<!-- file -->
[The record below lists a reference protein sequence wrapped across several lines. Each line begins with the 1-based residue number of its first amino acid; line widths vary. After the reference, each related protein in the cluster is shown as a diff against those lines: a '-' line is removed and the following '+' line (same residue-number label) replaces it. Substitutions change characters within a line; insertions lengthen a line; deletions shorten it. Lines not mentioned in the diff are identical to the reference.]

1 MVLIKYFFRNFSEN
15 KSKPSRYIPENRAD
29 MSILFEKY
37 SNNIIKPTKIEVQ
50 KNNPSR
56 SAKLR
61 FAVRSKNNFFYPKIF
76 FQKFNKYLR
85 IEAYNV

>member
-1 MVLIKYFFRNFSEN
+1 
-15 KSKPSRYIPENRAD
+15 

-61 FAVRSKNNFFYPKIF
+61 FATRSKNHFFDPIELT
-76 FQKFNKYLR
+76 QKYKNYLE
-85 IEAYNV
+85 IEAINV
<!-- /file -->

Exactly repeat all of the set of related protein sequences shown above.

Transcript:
[The record below lists a reference protein sequence wrapped across several lines. Each line begins with the 1-based residue number of its first amino acid; line widths vary. After the reference, each related protein in the cluster is shown as a diff against those lines: a '-' line is removed and the following '+' line (same residue-number label) replaces it. Substitutions change characters within a line; insertions lengthen a line; deletions shorten it. Lines not mentioned in the diff are identical to the reference.]

1 MVLIKYFFRNFSEN
15 KSKPSRYIPENRAD
29 MSILFEKY
37 SNNIIKPTKIEVQ
50 KNNPSR
56 SAKLR
61 FAVRSKNNFFYPKIF
76 FQKFNKYLR
85 IEAYNV

>member
-1 MVLIKYFFRNFSEN
+1 
-15 KSKPSRYIPENRAD
+15 

-61 FAVRSKNNFFYPKIF
+61 FATRSKNHFFDPIELT
-76 FQKFNKYLR
+76 QKYKNYLE
-85 IEAYNV
+85 IEAINV